Global stars Ed Sheeran, Dua Lipa and Rag'n'Bone Man helped grow the British music industry to record levels in 2017, according to a new report from umbrella organization UK Music.
It's annual "Measuring Music" study reveals growth across almost every sector with the overall U.K. music industry contributing £4.5 billion ($5.8 billion) to the country's economy, a rise of 2 percent (£100 million) on the previous year.
Over half of that total came from music exports, which rose 7 percent year-on-year to £2.6 billion ($3.3 billion) across record sales, publishing, live and international revenues collected by performance rights organizations like PRS for Music and PPL.
When export revenues are included in the total figures, UK Music reports that musicians, composers, songwriters and lyricists generated £2 billion in 2017. A further £991 million came from live shows, ticketing and festivals with record labels raking in £700 million, up 9 percent on 2016.
There were also big rises in publishing (up 7 percent to £505 million), while the production sector (incorporating studios, producers and staff) brought in £122 million. Collection societies, music managers and trade bodies collectively earned £99 million.
As a result, employment across the whole of the British music industry climbed by 3 percent to over 145,000 jobs, the majority of which (91,000) work as musicians, composers, songwriters and lyricists. The second biggest employer was the live industry, employing over 28,000 people.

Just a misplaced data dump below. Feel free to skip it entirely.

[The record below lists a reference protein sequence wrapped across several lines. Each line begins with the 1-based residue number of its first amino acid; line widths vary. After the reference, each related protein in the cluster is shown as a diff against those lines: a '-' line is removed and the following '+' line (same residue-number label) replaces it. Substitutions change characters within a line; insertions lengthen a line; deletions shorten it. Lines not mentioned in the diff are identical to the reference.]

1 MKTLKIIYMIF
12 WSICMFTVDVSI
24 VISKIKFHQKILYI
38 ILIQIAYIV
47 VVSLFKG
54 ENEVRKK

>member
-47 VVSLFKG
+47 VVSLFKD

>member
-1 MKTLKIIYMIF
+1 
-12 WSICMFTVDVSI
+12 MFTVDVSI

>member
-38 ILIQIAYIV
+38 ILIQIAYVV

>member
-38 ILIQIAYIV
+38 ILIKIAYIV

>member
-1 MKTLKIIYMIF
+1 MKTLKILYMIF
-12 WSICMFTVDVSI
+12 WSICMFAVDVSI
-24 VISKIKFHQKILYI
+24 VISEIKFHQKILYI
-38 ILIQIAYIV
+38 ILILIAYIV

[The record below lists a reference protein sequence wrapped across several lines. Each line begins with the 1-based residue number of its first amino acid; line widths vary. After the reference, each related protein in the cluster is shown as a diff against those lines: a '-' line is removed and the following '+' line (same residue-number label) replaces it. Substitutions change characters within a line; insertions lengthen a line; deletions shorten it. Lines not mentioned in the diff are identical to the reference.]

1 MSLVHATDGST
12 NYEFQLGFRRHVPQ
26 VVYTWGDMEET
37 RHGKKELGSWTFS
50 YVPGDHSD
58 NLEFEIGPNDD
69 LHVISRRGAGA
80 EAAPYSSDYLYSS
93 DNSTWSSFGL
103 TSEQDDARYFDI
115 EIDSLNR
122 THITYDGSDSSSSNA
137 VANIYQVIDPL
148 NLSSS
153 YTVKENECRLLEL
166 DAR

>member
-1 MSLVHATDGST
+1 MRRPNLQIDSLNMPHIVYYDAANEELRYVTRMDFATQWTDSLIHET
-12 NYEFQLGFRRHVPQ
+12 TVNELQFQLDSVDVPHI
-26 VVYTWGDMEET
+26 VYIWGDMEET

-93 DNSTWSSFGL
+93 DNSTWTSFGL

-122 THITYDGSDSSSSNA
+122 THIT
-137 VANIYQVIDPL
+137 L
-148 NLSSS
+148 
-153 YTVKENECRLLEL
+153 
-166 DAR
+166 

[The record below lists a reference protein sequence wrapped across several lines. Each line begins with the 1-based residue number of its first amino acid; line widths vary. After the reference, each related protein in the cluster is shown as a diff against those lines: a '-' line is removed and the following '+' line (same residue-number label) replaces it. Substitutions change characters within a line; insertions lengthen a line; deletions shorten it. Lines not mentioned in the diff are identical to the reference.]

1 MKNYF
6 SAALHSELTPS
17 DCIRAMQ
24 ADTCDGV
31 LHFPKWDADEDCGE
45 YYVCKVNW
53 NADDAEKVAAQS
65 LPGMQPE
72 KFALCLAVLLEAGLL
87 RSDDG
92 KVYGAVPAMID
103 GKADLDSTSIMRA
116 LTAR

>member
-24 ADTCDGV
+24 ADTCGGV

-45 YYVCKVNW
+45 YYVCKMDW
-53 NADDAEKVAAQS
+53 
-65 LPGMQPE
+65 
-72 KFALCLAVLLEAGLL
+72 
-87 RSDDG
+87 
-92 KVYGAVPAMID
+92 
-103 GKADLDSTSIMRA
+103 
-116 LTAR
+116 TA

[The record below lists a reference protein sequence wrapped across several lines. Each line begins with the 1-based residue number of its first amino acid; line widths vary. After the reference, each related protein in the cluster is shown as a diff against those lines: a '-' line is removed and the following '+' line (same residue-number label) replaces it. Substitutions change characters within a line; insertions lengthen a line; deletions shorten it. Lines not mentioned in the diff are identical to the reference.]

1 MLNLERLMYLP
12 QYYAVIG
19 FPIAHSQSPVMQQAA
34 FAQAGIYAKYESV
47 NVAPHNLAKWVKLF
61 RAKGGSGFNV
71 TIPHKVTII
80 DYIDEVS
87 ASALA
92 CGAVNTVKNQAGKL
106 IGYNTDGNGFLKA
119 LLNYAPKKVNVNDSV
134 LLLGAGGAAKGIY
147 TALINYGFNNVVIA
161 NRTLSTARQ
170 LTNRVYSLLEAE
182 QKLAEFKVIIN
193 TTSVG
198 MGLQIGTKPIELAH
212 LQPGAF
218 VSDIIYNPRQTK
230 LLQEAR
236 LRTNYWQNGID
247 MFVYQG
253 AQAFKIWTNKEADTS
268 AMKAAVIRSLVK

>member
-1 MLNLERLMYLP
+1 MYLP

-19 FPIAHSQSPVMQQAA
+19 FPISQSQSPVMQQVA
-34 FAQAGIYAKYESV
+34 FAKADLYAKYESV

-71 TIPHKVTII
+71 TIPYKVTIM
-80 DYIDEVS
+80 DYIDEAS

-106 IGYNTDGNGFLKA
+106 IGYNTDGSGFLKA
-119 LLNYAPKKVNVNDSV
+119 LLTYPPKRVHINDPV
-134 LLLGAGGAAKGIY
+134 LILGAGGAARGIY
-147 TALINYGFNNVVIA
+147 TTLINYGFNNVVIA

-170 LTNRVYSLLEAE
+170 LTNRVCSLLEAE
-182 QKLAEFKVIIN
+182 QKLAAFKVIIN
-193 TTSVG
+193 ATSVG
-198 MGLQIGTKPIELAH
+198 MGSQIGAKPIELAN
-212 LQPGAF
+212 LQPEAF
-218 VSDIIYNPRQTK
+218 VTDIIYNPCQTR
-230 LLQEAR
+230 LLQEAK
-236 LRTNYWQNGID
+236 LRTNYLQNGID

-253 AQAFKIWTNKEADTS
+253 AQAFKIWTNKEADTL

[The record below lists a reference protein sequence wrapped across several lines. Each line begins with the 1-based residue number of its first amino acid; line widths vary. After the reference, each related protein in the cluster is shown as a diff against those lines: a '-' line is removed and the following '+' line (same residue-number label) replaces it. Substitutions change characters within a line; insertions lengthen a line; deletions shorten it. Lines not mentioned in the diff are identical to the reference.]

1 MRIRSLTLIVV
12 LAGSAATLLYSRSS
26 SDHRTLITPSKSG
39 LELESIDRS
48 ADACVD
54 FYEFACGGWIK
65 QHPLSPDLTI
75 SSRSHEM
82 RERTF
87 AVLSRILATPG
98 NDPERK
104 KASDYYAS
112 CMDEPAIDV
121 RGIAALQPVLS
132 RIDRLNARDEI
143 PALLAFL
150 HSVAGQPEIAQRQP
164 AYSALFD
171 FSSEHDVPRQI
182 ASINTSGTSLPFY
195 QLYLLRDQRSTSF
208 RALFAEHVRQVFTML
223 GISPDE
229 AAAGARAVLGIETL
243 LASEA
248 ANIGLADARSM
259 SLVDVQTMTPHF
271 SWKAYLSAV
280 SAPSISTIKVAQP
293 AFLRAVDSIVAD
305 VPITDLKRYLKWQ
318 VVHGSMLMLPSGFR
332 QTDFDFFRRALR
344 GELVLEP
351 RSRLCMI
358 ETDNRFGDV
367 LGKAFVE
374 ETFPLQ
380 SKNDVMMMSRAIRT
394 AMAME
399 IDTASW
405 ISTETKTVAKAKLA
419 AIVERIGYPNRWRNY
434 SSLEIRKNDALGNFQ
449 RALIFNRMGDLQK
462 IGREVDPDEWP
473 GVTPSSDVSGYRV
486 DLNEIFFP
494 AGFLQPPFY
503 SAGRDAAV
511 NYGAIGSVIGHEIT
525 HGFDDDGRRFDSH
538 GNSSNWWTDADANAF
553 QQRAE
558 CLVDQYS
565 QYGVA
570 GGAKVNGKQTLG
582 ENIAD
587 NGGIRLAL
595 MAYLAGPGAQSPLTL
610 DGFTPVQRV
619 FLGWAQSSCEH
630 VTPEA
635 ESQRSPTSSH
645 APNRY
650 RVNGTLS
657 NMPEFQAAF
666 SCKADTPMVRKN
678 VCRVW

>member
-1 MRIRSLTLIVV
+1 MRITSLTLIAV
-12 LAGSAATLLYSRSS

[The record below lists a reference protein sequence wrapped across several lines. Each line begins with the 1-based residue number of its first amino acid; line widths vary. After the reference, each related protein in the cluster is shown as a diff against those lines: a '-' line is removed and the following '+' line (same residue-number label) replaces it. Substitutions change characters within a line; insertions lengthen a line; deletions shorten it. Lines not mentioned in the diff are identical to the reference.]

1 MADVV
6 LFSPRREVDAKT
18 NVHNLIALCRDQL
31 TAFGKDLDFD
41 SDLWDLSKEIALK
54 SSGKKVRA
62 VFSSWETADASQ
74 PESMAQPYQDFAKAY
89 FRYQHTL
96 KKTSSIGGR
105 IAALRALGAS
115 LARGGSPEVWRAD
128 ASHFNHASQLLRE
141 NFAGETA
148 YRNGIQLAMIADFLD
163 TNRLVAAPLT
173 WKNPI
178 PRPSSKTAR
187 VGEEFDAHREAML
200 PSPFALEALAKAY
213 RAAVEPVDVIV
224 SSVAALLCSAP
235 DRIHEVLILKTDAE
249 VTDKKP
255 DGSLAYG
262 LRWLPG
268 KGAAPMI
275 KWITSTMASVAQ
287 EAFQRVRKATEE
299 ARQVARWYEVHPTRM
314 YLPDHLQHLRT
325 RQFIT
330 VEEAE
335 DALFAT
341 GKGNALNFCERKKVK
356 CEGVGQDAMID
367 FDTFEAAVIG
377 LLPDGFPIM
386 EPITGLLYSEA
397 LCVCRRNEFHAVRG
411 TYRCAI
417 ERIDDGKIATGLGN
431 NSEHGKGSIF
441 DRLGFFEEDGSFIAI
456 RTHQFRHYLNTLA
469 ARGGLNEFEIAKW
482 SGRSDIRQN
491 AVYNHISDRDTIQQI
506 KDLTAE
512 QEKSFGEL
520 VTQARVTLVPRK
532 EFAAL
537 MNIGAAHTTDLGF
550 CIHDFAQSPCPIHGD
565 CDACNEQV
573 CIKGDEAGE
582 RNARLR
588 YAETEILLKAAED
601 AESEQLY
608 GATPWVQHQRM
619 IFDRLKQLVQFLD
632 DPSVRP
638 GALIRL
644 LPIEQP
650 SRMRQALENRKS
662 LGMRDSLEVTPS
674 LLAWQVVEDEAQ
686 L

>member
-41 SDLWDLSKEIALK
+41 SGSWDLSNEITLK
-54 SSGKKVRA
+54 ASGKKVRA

"I'm really proud of the fact that these figures show once again that when it comes to music, we in the U.K. are very, very good at what we do," said UK Music chief executive Michael Dugher.
"These figures show what can be achieved when we choose to back the British music industry," he stated, calling for further government backing to help "ensure we produce the next generation of world-leading British talent."
Increased funding in music education, protection of grassroots music venues and tougher copyright regulations were all needed to keep the country one of the world's biggest music exporters, warned UK Music. "If we do that, we can be even more successful in the future," said Dugher.
"It is a fantastic time for music-makers and for consumers – both in the variety of music on offer and the different ways that people can choose to listen to music. However, there are challenges," added UK Music chairman Andy Heath.
"It is difficult in the digital age to break new talent because of the sheer quantity of music out there in a crowded marketplace. That difficulty is growing and means brilliant creators have to fight harder than ever to get their music heard," he stated.
Responding to the report's findings, Minister for Digital and the Creative Industries Margot James said she was "firmly committed" to supporting the British music industry and building on its continued success.